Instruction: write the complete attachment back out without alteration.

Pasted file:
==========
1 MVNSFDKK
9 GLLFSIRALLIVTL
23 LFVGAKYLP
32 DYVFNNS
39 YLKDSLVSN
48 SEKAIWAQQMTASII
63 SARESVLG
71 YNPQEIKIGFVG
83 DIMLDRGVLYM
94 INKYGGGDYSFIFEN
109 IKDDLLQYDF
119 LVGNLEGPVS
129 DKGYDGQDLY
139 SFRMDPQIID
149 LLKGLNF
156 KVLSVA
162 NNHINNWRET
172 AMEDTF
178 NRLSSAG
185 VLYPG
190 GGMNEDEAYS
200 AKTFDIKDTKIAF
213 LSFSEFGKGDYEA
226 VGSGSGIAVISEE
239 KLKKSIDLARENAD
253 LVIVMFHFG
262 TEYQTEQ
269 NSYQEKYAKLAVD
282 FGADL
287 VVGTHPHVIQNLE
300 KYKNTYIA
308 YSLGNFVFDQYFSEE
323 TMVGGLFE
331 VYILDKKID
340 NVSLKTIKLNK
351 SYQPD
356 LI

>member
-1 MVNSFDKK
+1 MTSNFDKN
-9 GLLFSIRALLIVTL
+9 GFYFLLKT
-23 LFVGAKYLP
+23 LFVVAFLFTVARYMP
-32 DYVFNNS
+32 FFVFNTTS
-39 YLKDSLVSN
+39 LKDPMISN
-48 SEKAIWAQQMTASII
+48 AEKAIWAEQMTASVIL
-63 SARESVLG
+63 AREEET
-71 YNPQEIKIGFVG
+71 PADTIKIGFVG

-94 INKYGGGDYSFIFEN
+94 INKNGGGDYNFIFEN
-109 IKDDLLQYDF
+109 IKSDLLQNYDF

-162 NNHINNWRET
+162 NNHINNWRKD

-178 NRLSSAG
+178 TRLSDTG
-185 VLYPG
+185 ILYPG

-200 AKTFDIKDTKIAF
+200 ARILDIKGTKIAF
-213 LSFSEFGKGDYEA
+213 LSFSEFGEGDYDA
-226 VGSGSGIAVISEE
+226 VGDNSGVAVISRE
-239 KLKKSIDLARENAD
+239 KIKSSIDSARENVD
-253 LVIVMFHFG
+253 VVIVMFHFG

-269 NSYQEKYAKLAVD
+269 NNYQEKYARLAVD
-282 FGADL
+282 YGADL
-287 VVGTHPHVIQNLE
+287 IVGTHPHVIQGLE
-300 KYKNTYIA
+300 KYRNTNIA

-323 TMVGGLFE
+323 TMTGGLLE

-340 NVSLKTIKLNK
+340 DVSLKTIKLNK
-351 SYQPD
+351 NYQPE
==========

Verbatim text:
1 MVNSFDKK
9 GLLFSIRALLIVTL
23 LFVGAKYLP
32 DYVFNNS
39 YLKDSLVSN
48 SEKAIWAQQMTASII
63 SARESVLG
71 YNPQEIKIGFVG
83 DIMLDRGVLYM
94 INKYGGGDYSFIFEN
109 IKDDLLQYDF
119 LVGNLEGPVS
129 DKGYDGQDLY
139 SFRMDPQIID
149 LLKGLNF
156 KVLSVA
162 NNHINNWRET
172 AMEDTF
178 NRLSSAG
185 VLYPG
190 GGMNEDEAYS
200 AKTFDIKDTKIAF
213 LSFSEFGKGDYEA
226 VGSGSGIAVISEE
239 KLKKSIDLARENAD
253 LVIVMFHFG
262 TEYQTEQ
269 NSYQEKYAKLAVD
282 FGADL
287 VVGTHPHVIQNLE
300 KYKNTYIA
308 YSLGNFVFDQYFSEE
323 TMVGGLFE
331 VYILDKKID
340 NVSLKTIKLNK
351 SYQPD
356 LI

>member
-1 MVNSFDKK
+1 MTSNFDKN
-9 GLLFSIRALLIVTL
+9 GFYFLLKT
-23 LFVGAKYLP
+23 LFVVAFLFTVARYMP
-32 DYVFNNS
+32 FFVFNTTS
-39 YLKDSLVSN
+39 LKDPMISN
-48 SEKAIWAQQMTASII
+48 AEKAIWAEQMTASVIL
-63 SARESVLG
+63 AREEET
-71 YNPQEIKIGFVG
+71 PADTIKIGFVG

-94 INKYGGGDYSFIFEN
+94 INKNGGGDYNFIFEN
-109 IKDDLLQYDF
+109 IKSDLLQNYDF

-162 NNHINNWRET
+162 NNHINNWRKD

-178 NRLSSAG
+178 TRLSDTG
-185 VLYPG
+185 ILYPG

-200 AKTFDIKDTKIAF
+200 ARILDIKGTKIAF
-213 LSFSEFGKGDYEA
+213 LSFSEFGEGDYDA
-226 VGSGSGIAVISEE
+226 VGDNSGVAVISRE
-239 KLKKSIDLARENAD
+239 KIKSSIDSARENVD
-253 LVIVMFHFG
+253 VVIVMFHFG

-269 NSYQEKYAKLAVD
+269 NNYQEKYARLAVD
-282 FGADL
+282 YGADL
-287 VVGTHPHVIQNLE
+287 IVGTHPHVIQGLE
-300 KYKNTYIA
+300 KYRNTNIA

-323 TMVGGLFE
+323 TMTGGLLE

-340 NVSLKTIKLNK
+340 DVSLKTIKLNK
-351 SYQPD
+351 NYQPE